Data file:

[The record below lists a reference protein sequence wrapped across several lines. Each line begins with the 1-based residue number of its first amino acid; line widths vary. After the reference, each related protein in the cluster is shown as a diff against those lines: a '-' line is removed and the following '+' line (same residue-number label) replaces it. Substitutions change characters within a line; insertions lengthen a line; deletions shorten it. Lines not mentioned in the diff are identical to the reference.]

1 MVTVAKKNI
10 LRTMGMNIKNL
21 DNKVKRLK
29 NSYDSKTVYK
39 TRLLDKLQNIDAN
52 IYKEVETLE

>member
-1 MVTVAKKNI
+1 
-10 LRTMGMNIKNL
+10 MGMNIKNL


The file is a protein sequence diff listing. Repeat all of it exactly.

[The record below lists a reference protein sequence wrapped across several lines. Each line begins with the 1-based residue number of its first amino acid; line widths vary. After the reference, each related protein in the cluster is shown as a diff against those lines: a '-' line is removed and the following '+' line (same residue-number label) replaces it. Substitutions change characters within a line; insertions lengthen a line; deletions shorten it. Lines not mentioned in the diff are identical to the reference.]

1 MVTVAKKNI
10 LRTMGMNIKNL
21 DNKVKRLK
29 NSYDSKTVYK
39 TRLLDKLQNIDAN
52 IYKEVETLE

>member
-1 MVTVAKKNI
+1 
-10 LRTMGMNIKNL
+10 MGMNIKNL